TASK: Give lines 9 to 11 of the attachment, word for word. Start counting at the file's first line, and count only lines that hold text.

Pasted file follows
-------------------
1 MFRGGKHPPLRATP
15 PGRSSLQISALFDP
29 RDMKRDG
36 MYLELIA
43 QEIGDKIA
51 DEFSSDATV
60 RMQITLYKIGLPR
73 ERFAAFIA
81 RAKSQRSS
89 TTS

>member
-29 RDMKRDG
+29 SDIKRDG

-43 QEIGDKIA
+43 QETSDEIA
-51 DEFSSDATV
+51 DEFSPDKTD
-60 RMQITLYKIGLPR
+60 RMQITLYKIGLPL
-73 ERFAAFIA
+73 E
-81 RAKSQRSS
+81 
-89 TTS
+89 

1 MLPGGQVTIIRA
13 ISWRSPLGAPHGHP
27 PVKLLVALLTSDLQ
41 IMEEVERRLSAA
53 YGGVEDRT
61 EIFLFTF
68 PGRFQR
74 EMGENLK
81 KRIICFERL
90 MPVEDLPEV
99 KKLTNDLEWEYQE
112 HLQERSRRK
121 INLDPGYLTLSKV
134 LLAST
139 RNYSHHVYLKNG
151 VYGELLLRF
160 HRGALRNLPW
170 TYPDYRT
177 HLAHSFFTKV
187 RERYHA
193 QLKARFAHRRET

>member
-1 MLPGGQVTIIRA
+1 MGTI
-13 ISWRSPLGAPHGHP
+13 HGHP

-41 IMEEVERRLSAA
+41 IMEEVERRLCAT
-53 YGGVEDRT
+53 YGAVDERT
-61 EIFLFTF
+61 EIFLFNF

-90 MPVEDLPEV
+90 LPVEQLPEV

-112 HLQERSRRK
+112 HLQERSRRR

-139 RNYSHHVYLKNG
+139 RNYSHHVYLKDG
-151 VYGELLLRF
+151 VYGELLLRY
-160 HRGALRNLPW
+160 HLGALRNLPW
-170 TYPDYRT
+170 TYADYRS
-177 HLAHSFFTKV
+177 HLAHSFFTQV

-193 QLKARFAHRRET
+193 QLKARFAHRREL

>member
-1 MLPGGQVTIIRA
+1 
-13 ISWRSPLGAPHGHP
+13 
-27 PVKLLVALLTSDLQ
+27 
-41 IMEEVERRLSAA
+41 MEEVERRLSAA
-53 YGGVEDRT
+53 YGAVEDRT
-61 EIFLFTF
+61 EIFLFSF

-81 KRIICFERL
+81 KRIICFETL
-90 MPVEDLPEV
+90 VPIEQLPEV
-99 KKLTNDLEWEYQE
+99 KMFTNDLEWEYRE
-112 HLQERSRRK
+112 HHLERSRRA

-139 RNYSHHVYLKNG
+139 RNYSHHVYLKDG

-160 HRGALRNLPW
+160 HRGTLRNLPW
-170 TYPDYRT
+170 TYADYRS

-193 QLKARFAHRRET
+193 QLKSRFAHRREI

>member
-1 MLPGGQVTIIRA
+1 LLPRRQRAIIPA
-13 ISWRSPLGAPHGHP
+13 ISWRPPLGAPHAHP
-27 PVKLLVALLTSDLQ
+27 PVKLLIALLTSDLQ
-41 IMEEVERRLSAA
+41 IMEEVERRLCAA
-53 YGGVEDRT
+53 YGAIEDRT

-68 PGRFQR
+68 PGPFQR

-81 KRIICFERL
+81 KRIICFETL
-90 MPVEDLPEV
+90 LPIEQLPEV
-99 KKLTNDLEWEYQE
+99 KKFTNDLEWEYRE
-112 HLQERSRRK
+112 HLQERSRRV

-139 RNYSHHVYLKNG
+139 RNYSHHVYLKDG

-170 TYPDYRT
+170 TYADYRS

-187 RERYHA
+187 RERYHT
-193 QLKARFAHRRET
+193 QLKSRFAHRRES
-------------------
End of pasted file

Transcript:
81 RAKSQRSS
89 TTS

>member